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Everyday Cheapskate: Simple Strategies to Improve Your Credit Score

Mary Hunt on

A credit score is a three-digit number between 300 and 850 generated by a mathematical algorithm (a mostly secret formula) based on information in your credit report, compared to information on tens of millions of other people. Like it or not, the resulting number is said to be a highly accurate prediction of how likely you are to pay your bills.

If it sounds boring and unimportant, you couldn't be more wrong. Credit scores are used extensively these days. If you rent an apartment, get braces, buy cellphone service, apply for a job or call to get utilities connected, there's a good chance your report and score will be critiqued to qualify.

If you have a credit card, the bank or issuer of that account is likely to regularly look at your credit score and payment history to decide whether to decrease your credit limit or charge you a higher interest rate.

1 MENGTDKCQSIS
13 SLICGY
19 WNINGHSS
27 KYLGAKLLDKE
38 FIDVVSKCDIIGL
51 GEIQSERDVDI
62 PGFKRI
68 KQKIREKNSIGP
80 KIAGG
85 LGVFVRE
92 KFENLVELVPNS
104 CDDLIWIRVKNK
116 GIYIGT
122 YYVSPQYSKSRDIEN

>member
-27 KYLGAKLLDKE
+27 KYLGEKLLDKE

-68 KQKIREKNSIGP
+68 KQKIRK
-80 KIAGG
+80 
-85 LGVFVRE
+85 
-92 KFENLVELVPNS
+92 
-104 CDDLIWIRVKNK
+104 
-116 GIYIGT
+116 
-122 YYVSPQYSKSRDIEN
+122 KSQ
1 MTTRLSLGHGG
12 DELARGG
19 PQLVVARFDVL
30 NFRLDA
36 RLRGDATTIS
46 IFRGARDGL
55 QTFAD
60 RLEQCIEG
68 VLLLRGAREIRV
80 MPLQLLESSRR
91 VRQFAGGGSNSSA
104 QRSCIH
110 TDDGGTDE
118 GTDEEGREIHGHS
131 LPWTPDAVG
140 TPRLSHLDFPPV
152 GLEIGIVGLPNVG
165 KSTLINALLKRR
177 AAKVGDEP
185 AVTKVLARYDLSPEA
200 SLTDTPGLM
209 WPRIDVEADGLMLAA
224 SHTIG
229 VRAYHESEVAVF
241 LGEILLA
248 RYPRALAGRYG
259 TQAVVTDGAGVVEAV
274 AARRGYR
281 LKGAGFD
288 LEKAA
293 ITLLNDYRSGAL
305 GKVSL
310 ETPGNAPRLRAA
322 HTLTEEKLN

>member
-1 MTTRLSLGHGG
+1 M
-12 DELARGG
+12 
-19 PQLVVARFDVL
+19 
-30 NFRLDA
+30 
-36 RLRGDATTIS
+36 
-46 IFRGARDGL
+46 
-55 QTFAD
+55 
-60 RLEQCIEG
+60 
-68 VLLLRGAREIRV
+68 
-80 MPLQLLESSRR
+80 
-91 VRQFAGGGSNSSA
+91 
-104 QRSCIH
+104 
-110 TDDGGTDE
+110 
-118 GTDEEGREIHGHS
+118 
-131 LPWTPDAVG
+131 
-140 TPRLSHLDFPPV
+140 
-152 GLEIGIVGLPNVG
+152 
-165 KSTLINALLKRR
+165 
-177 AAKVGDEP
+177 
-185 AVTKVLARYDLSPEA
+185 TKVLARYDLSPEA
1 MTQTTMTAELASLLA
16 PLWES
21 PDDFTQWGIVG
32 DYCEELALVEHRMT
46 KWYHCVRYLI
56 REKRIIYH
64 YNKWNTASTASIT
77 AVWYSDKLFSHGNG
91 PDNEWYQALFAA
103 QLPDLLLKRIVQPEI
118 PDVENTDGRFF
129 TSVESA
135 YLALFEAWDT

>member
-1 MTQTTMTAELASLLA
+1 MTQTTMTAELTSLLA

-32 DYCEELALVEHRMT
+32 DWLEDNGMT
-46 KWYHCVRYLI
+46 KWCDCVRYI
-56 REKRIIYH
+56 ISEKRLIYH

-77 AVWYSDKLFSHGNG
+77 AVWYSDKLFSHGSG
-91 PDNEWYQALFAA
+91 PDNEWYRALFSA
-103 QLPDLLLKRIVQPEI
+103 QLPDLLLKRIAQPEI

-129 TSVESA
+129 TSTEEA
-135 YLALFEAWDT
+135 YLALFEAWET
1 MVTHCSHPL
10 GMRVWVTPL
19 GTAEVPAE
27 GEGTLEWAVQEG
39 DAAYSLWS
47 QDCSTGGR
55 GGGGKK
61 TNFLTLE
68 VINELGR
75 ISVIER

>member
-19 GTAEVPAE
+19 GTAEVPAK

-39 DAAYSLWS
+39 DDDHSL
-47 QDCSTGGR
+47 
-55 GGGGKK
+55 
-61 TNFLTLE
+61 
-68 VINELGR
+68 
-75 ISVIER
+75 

The higher your score, the better you look to lenders. People with the highest scores get the lowest interest rates. And they're getting the jobs.


You know you can get our credit reports for free at Now you can check your credit scores anytime, anywhere and never pay for them at the Credit Karma website. You will need to create a password-protected account, no credit card required. Plan to get hit up to buy all kinds of things and apply for all kinds of new credit. Just be strong: Get your free score, and move on.



Current estimates are that you have at least 57 credit scores out there -- but only a handful of them are important to anyone. Most lenders look to your FICO score in their decision-making process. But even that is complicated because credit reporting agencies now have their own branded scores, which are based on the FICO model. So you might see that you have an Experian FICO score, for example.

If you want to look to the gold standard of credit scores, you want to track your FICO score. It is available to you for a few bucks at the website myFICO.



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